Types Of Stones For Making Arrowheads

Stone arrowheads were invented thousands of years ago.

Stone arrowheads were used for hunting and warfare for thousands of years until eventually replaced by metal. Today, making, and even using, stone arrowheads is an increasingly popular hobby. The best stones for arrowheads are brittle with a fine-grained, uniform texture free of imperfections such as fractures, cracks and fissures.


Stone arrowheads developed sometime in the late Paleolithic period when our ancestors discovered techniques for making tiny tools. This technology was used throughout the world until it was replaced by metalworking. Some groups, such as Native Americans, continued making stone arrowheads well into the 19th Century.

Flint and Chert

Flint is a variety of dark gray, black or dark brown quartz that forms in rounded nodules. Light gray flint is called chert. Stone age people began using flint and chert because this material is very hard but easily shaped by pressure exerted with simple tools. This technique gave tools a sharper edge than the pounding technique used to shape other stones. Later it was also used with small pieces of iron for starting fires and igniting gunpowder in firearms.


Obsidian is a naturally occurring glass created when lava cools very quickly. It is usually black but brown, red and greenish varieties occur. It was used for spear-points, arrowheads, knives and other tools. The Aztecs and other Mesoamerican cultures were still using obsidian when the Spaniards arrived in the 16th Century.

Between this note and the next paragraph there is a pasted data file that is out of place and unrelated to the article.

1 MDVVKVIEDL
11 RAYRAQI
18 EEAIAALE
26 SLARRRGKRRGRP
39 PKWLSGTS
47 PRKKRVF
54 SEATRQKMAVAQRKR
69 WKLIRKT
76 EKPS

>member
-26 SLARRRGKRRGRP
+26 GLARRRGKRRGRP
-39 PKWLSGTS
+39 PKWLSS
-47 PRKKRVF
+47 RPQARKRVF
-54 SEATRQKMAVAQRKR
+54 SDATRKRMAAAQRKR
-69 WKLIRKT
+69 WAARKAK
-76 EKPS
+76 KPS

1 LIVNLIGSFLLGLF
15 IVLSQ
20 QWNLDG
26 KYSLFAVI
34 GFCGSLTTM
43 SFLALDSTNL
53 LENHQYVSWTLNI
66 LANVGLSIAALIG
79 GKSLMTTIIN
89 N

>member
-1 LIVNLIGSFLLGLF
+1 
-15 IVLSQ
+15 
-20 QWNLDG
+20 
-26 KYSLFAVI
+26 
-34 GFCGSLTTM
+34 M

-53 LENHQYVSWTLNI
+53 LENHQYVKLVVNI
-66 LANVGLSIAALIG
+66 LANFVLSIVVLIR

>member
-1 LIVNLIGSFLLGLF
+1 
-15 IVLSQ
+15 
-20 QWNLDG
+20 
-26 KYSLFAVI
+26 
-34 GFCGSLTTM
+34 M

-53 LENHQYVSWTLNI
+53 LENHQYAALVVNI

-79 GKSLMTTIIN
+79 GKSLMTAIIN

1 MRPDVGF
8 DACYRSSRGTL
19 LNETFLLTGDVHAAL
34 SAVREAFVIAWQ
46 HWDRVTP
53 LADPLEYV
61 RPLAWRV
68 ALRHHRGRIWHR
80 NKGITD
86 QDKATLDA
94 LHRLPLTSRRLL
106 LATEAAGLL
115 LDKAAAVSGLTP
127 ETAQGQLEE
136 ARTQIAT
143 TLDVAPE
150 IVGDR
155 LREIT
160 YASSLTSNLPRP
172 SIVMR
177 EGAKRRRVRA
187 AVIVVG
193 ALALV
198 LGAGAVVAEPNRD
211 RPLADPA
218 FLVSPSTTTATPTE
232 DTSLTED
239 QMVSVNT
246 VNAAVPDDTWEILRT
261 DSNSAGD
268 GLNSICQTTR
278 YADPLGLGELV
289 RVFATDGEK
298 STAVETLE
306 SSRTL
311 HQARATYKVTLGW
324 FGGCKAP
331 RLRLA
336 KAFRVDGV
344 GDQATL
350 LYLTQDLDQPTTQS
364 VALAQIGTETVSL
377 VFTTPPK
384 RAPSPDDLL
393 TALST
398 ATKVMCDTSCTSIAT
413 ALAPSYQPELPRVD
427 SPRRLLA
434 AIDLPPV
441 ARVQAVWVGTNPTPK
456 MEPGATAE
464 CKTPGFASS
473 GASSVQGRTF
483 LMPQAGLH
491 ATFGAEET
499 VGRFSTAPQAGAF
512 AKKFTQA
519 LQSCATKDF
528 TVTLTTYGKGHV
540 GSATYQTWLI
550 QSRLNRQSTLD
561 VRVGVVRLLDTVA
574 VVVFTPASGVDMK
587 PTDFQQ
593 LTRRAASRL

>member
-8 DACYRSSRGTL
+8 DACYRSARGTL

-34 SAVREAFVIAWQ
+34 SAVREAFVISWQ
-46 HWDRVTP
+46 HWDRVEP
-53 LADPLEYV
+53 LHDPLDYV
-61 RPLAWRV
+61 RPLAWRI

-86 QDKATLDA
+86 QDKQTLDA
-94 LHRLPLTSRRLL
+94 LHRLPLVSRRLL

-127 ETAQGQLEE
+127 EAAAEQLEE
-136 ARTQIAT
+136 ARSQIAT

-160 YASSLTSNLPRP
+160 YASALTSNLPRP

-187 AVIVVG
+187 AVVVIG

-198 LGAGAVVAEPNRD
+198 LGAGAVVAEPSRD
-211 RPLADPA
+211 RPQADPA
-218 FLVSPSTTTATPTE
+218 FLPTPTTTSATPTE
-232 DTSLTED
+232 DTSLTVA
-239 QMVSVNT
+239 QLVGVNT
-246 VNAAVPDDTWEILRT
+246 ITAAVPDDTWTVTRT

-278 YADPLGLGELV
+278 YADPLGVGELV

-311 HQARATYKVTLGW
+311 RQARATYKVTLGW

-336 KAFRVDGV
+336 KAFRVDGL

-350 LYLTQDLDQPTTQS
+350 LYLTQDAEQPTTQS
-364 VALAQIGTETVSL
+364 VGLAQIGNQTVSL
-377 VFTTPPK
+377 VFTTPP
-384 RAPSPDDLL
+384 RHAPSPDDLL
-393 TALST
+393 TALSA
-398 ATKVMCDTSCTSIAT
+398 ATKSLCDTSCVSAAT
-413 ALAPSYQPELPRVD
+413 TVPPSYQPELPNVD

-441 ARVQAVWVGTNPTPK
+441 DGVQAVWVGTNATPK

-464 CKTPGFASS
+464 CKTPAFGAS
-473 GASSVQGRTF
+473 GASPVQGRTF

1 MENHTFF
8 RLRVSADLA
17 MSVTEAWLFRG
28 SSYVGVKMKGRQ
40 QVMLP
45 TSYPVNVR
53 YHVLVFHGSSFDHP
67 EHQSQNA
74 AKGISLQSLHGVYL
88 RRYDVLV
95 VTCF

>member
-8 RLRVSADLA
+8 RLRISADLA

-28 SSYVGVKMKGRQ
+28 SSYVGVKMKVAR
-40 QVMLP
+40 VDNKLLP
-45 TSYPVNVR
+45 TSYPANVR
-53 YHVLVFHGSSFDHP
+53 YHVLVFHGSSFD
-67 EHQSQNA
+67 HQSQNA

Quartzite is a metamorphic rock formed from heavily cemented grains of quartz, resembling sandstone. It is typically white, yellow, light brown or gray although other minerals may give it a purple, black or blue color. Sandstone and quartzite can be distinguished by the way they break. Quartzite breaks along the lines of constituent sand particles while sandstone breaks along the cementing materials between the sand.

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Jasper is a dense, opaque form of quartz. It is colored by iron oxide and is usually red, yellow or brown. Today it is used primarily as gemstone for inexpensive jewelry and other ornaments, however, in ancient times it was one of many rocks used for tools and weapons.

Arrowhead Making

Stone arrowheads and other tools are shaped with a 4-million year old technique called flint knapping A flint knapper begins an arrowhead with a technique called percussion flaking, which involves precisely breaking off flakes from a larger stone. When enough flakes are collected, they are given a sharp edge with a technique called pressure flaking. During pressure flaking, pressure is applied to the stone with a small tool until chips break off. When the flake has the proper shape, it is finished by carving out a notch on either side so that it can be attached to a shaft.